The Shar-Pei is an independent, strong and dominant dog that cannot be mistaken for every other breed thanks to its unique wrinkled skin. Well, it reminds me a bit of the Chow Chow, but only at the first glance. In general, this is a very special dog of many qualities. He is very confident, loyal, calm, brave, protective, determined, noble, and more than eager to please his master. Even though in the past Shar-Peis were primarily used as fighting dogs as well as working dogs for guarding, hunting and herding, they are now mostly known as lovely companions as well as good watchdogs and guard dogs. Chinese Shar-Pei is truly a wonderful family dog. Naturally, he is very affectionate and devoted to all family members and prefers to be around them all the time. In fact, this dog would rather spend time and have fun with people than with other dogs, which tells a lot about its loyalty and dedication to his human family. However, even though this dog is usually dear and loving to all members of the household, he might prove too stubborn and willful for those who spend the least time with him. Also, you have to know that one of you has to be a pack leader, otherwise he’ll try to play this role himself, which is, of course, a recipe for disaster.
The Chinese Shar-Pei is best suited for families with older children (8 or more years of age), but that is not to say he cannot be owned by families with younger children. In fact, this dog can be a wonderful playmate for every child, doesn’t matter how old it is, but only if he is raised with that child. Of course, if you don’t have children, it is recommended to socialize your Shar-Pei as soon as possible with children of all ages. This way you will be sure your dog will become more tolerant and will never hurt any child without some serious reason – bullying or something similarly annoying. However, if you have toddlers in your family, I suggest you never leave them alone with your Shar-Pei. Well, this applies to all other dogs in general, doesn’t matter how much they are actually children friendly. Toddlers as well as very small children are particularly vulnerable and this dog is very strong. He can easily hurt them unintentionally. So, it is definitely better to supervise them while they play. This can also be said for all other children because you can never know what crazy things are on their minds. That’s why it is absolutely necessary that you teach your children how to treat your dog nicely and respectfully.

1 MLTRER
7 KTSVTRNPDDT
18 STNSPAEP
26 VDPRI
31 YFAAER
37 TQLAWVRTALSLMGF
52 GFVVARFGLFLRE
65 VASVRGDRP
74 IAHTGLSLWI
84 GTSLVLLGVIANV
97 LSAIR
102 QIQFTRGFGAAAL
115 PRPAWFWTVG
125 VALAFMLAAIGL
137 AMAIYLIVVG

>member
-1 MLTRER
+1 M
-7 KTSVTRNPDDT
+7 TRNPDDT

If you read previous paragraphs, then you are already aware that the Chinese Shar-Pei really makes an excellent watchdog and guard dog. It is literally as if he is primarily developed for watching and guarding. There are a few things that make Shar-Pei such an excellent guardian. First of all, this is a very territorial and dignified dog that won’t let anyone easily on the owner’s, pardon, his property :) Secondly, he is also incredibly protective of his human family. If he senses they are in some kind of trouble, he will defend them with his life. And finally, the Shar-Pei is naturally aloof, reserved and suspicious with strangers to the point he can hardly ever become trustful to any of the people outside his family. So, it is perfectly clear that you will have to socialize your Shar-Pei with other humans as soon as possible to prevent any trouble. A poorly socialized dog can be downright aggressive towards strangers. He might attack and even bite unknown guests if they ignore his loud warning – will bark like mad whenever somebody comes near your property, but is not prone to excessive barking. And even if you extensively socialize your Shar-Pei with different people, he will nonetheless retain its guardian instincts in time.